Thursday, April 06, 2006

Great news on the minimum wage

The State Assembly managed to come together on a version of Rep. Mark Cohen's minimum wage bill, passing the resulting measure by the happy margin of 146-50. It retains the $2 increase of the original bill ($1 this summer and another next year), for a final rate of $7.15, although no provisions for future cost-of-living adjustments remain. Also part of the compromise is an exemption for the first 60 days of employment of workers under 20, presumably to deprive opponents of the argument that the hike benefits only college students flipping burgers for the summer (not, in fact, the typical minimum wage profile).

Great work by all who have fought for this bill! On to the Senate!

Update: Marc Stier has more on the strategy considerations going forward, and the role that public pressure may have played (or still could) in getting this bill onto the floor for a vote.

3 Comments:

Blogger Rep. Mark B. Cohen said...

There are conflicting signals as to how much resistance there will be in the Senate. One top Senate aide said they will not pass it at all in this session; another top Senate aide said $6.30 tops; a leader of the opposition though told an Evening Bulletin writer that he expected the Senate to cave and pass the House bill.

One cannot know with absolute certainty what will or will not work. But just as one can truthfully tell a student that he or she is highly likely to be more successful with hard work and discipline than without it, so one can truthfully tell activists that focusing on the Republican Senators and the people in their districts is the best strategy.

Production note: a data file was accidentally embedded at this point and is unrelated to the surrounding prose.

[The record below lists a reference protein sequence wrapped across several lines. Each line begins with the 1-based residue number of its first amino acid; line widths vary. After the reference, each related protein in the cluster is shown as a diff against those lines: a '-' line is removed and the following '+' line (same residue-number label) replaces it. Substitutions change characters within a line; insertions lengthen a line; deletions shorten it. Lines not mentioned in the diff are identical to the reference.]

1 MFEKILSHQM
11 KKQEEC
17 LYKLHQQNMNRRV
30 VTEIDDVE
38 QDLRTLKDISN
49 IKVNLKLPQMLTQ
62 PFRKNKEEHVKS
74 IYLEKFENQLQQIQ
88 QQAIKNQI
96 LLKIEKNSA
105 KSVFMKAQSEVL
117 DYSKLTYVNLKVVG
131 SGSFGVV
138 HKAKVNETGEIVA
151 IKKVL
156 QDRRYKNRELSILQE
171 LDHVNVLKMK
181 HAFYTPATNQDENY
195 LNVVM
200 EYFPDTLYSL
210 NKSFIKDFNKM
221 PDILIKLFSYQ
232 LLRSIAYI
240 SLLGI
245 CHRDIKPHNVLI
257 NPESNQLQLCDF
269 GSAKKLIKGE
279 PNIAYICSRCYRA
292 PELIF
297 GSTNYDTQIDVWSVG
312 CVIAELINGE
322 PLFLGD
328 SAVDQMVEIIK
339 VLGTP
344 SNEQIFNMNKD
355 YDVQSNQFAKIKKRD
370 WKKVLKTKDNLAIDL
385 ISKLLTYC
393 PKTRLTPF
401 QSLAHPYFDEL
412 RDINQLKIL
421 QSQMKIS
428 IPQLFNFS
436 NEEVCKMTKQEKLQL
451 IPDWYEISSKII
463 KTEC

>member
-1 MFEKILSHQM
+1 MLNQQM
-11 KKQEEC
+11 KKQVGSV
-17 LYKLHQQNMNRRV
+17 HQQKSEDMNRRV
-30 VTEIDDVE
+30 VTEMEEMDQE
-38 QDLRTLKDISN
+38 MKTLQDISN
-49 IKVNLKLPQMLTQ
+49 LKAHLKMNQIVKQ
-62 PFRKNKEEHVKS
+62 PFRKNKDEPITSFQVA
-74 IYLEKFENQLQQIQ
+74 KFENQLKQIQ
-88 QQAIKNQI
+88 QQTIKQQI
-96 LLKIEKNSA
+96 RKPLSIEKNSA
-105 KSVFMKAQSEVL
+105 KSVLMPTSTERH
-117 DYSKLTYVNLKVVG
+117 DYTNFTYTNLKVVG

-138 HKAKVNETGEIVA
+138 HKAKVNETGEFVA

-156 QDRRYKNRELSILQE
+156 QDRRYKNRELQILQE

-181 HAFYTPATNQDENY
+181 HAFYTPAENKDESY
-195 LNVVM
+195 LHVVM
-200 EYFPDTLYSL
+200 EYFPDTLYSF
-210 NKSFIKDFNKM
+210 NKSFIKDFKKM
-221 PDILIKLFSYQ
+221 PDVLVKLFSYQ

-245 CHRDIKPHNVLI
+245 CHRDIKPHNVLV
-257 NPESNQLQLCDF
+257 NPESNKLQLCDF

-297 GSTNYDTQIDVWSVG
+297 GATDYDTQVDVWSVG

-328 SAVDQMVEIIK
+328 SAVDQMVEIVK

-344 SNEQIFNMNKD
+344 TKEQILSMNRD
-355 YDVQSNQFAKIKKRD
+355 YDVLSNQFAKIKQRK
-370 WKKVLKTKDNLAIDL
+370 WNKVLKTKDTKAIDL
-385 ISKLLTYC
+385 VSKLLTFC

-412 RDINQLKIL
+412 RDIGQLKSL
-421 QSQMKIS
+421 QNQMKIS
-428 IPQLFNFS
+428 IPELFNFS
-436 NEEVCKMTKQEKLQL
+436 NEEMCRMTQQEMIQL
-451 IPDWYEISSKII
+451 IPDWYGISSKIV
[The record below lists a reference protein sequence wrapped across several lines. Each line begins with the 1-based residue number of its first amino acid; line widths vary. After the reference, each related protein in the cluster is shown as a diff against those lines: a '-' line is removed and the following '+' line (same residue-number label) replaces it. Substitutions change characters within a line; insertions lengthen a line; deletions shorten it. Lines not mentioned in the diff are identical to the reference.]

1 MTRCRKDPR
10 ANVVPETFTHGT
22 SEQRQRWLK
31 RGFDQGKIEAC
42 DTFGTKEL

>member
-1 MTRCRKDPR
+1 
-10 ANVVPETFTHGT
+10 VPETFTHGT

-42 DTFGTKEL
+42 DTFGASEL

Keep talking about the minimum wage and how much people need an increase.

Although the resistance to a minimum wage increase certainly indicates a lot of bad things about a lot of people, keep the focus on the minimum wage increase and not on other areas of societal injustice, tactics of minimum wage advocates, police response to minimum wage advocates, or other interesting, important but attention diverting side issues.

When you have over 80% of the people on your side in poll after poll, you have an enormous advantage in hammering home your message if you just stick to it and avoid being distracted by tactics, sensationalism, and frustration.

In 1988, I worked with the Philadelphia Unemployment project and we finally got a 10% or so raise in the minimum wage, from $3.35 to $3.65. We helped parley that, in concert with many others, into increasing the federal minimum to $5.15. This year, the conservative resistance position is $6.30, an increase of over 20%.

We have come a long way, and are going to go much further.

12:48 AM  
Anonymous Anonymous said...

Rep. Cohen could stop wasting taxpayers' money on personal items...that would help the state also.

3:51 PM  
Blogger Rep. Mark B. Cohen said...

More great news on the minimum wage: Arkansas today officially became the 20th state to raise the minimum wage above $5.15 for large numbers of state workers when Governor Mike Huckabee signed a proposal he had previously supported to raise the minimum wage to $6.25 into law.

A majority of all Americans now live in states with a minimum wage above $5.l5, which is going to become an increasingly potent statistic in Pennsylvania and elsewhere.

7:26 PM  

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